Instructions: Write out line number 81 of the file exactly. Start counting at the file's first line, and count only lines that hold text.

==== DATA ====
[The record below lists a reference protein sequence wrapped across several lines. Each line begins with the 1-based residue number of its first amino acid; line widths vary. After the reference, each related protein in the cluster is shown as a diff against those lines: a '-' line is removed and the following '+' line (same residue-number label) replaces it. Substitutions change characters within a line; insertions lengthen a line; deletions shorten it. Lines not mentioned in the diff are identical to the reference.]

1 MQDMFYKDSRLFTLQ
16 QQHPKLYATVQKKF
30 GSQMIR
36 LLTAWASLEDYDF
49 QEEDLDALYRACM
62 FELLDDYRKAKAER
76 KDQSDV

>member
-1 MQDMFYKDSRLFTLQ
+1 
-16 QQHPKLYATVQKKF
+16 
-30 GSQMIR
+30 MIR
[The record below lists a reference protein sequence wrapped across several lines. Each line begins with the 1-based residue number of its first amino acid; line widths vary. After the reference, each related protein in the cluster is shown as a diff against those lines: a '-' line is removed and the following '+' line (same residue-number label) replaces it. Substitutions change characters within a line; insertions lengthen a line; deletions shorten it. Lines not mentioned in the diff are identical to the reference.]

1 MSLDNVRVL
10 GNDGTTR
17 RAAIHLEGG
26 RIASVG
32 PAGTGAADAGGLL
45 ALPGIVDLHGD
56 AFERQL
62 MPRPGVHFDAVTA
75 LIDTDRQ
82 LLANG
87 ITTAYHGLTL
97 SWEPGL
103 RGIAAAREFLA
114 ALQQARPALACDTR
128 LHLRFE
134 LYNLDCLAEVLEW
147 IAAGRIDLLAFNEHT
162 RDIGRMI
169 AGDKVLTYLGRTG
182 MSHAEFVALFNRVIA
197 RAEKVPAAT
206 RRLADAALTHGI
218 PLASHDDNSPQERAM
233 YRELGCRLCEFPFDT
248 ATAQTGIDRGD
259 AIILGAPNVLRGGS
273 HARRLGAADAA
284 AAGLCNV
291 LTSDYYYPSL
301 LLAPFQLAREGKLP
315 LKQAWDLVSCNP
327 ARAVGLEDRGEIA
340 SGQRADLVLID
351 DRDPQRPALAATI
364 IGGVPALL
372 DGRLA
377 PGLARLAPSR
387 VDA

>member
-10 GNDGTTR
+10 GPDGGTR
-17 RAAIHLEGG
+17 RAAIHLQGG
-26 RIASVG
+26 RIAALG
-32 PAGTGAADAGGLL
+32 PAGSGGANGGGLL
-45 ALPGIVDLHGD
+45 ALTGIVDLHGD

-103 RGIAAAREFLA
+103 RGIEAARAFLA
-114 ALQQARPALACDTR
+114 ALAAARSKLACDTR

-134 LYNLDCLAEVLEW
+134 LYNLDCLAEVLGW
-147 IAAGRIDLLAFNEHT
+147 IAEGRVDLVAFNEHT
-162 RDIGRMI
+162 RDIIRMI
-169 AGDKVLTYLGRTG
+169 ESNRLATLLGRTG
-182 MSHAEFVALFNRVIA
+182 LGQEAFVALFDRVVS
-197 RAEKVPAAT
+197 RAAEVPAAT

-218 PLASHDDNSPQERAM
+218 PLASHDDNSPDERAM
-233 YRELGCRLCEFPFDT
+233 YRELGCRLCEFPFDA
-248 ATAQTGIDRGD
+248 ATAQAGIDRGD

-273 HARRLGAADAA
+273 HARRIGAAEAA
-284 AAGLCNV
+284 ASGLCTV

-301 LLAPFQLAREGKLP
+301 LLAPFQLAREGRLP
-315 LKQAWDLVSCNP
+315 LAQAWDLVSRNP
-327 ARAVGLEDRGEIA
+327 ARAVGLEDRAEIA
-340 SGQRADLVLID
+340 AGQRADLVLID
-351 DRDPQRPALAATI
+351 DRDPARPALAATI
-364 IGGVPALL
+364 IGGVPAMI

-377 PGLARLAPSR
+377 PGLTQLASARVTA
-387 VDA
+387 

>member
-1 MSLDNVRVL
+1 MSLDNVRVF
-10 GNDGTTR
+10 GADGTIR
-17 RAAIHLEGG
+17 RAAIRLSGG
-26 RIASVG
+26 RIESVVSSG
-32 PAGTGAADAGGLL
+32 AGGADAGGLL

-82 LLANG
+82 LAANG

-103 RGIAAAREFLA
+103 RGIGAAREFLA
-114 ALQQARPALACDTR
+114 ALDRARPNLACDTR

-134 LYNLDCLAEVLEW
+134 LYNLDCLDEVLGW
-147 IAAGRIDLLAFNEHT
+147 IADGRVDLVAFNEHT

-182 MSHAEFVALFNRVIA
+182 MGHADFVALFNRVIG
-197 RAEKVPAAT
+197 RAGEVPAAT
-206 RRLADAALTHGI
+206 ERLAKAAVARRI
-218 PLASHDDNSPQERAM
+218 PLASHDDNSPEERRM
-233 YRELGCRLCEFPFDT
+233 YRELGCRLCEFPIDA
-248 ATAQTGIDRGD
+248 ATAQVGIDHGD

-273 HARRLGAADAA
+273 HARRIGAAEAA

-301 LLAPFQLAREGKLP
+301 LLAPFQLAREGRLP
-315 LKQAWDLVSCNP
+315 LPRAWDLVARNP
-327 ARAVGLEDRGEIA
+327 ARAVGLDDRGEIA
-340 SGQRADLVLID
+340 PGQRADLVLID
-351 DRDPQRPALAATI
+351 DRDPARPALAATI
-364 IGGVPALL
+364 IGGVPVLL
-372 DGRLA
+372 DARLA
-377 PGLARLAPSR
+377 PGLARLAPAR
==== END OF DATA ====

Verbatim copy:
+197 RAAEVPAAT